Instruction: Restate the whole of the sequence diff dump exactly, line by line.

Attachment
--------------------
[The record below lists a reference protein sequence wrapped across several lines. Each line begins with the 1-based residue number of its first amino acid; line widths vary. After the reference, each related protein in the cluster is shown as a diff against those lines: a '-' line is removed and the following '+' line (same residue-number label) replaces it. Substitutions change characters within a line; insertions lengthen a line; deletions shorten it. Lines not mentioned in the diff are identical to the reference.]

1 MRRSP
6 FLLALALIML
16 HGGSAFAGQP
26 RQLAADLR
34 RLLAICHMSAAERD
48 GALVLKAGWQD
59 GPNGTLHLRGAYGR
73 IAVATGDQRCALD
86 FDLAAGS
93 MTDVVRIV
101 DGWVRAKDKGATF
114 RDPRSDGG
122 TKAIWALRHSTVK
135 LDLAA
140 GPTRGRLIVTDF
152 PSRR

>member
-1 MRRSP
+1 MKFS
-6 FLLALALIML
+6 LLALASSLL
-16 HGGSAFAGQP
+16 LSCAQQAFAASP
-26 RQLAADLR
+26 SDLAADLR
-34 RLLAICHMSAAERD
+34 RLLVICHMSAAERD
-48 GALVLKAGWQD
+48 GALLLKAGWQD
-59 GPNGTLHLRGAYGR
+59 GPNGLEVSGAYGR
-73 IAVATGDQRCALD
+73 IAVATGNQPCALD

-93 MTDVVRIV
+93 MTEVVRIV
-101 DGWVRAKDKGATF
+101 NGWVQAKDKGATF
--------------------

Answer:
[The record below lists a reference protein sequence wrapped across several lines. Each line begins with the 1-based residue number of its first amino acid; line widths vary. After the reference, each related protein in the cluster is shown as a diff against those lines: a '-' line is removed and the following '+' line (same residue-number label) replaces it. Substitutions change characters within a line; insertions lengthen a line; deletions shorten it. Lines not mentioned in the diff are identical to the reference.]

1 MRRSP
6 FLLALALIML
16 HGGSAFAGQP
26 RQLAADLR
34 RLLAICHMSAAERD
48 GALVLKAGWQD
59 GPNGTLHLRGAYGR
73 IAVATGDQRCALD
86 FDLAAGS
93 MTDVVRIV
101 DGWVRAKDKGATF
114 RDPRSDGG
122 TKAIWALRHSTVK
135 LDLAA
140 GPTRGRLIVTDF
152 PSRR

>member
-1 MRRSP
+1 MKFS
-6 FLLALALIML
+6 LLALASSLL
-16 HGGSAFAGQP
+16 LSCAQQAFAASP
-26 RQLAADLR
+26 SDLAADLR
-34 RLLAICHMSAAERD
+34 RLLVICHMSAAERD
-48 GALVLKAGWQD
+48 GALLLKAGWQD
-59 GPNGTLHLRGAYGR
+59 GPNGLEVSGAYGR
-73 IAVATGDQRCALD
+73 IAVATGNQPCALD

-93 MTDVVRIV
+93 MTEVVRIV
-101 DGWVRAKDKGATF
+101 NGWVQAKDKGATF